I did start marketing to stores at this point and found a few that picked up my line but I didn’t have a lot of success in wholesale yet.  I went on to do another season of outerwear improving on my previous season’s patterns and selling quite well on Etsy and to Japan.

Then in my second spring of making clothing I made a dress for Valentines Day.  I really felt I was coming into my own.  I stopped using cotton and started using fabric that spoke to me, unexpected and interesting fabric.  I incorporated this ruffle fabric and I decided last minute to make ruffle leggings to go under for a photoshoot.

I didn’t even list the leggings when I listed the dress and wasn’t sure that I would.  But everyone asked where do I get those?  So I started selling ruffle leggings in 10 colors.  Then people wanted capris and shorts so I sold those.  I couldn’t keep up with the orders, it was great!  My line developed based on customer demand.  First made to match tops and then dresses and then I branched into other products that I wanted to add.  Then the cherry on top, I was contacted by a showroom in LA.  I didn’t realize how big this was until recently.  Many people try for years to get representation but I was approached.  I call this a life path confirmation.  When you are doing your life’s purpose things will all fall into place for you.  I am more grateful than you know.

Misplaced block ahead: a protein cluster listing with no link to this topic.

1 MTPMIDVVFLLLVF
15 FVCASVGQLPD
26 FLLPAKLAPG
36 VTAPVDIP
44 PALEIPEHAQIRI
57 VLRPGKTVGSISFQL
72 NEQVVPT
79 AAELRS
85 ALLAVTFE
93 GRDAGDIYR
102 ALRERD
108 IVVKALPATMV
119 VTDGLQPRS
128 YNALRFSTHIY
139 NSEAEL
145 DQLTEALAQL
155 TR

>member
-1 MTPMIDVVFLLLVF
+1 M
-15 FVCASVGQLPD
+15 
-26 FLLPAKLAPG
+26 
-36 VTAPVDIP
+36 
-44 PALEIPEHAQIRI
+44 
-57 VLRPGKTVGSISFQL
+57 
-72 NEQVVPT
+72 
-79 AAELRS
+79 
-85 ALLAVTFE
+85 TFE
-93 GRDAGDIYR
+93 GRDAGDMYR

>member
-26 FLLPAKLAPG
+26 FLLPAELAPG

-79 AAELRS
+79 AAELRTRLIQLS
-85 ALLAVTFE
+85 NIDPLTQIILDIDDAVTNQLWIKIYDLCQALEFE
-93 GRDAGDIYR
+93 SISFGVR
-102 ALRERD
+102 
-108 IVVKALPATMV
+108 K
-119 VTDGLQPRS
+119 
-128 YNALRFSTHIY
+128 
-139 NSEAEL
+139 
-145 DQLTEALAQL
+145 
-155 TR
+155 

I did not sign with the room that originally contacted me.  My gut didn’t feel right, but I did approach and sign with another room:  Smallshop Showroom in LA.  My gut was right because the other showroom is now closed and I couldn’t be happier with my current showroom.  My rep helped me to balance out my line and coach me a bit as to what retailers look for.  She instructed me on what to include in line sheets and is always available for questions.  She also introduced me to my rep in Chicago, Erica from Mama Sooze.  I adore her too.